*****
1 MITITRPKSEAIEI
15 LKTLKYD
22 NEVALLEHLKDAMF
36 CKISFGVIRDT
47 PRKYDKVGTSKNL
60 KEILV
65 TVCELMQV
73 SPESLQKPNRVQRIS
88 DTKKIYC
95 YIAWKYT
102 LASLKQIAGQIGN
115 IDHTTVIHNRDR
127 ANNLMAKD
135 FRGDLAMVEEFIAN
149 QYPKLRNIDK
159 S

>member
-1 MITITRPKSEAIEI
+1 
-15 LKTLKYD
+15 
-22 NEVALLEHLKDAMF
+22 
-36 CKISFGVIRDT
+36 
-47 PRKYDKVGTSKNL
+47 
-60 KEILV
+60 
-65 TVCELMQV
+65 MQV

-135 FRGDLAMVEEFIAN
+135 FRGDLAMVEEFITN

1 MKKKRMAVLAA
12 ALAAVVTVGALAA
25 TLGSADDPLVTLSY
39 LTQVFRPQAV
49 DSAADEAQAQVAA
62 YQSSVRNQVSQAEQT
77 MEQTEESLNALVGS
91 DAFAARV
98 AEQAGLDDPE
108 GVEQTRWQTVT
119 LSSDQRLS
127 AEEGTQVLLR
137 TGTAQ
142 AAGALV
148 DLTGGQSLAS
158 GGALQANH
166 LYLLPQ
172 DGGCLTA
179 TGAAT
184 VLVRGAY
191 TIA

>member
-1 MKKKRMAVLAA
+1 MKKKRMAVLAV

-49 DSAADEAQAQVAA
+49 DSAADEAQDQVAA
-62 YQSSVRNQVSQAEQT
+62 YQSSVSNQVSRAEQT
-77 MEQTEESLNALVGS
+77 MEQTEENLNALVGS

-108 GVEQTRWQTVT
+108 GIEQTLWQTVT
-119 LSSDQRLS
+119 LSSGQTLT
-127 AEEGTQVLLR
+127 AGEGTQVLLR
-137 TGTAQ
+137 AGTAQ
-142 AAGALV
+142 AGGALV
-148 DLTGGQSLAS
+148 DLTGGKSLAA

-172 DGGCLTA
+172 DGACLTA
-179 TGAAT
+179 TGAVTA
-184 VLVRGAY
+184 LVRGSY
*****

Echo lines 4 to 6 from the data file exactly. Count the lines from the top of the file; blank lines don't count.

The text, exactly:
36 CKISFGVIRDT
47 PRKYDKVGTSKNL
60 KEILV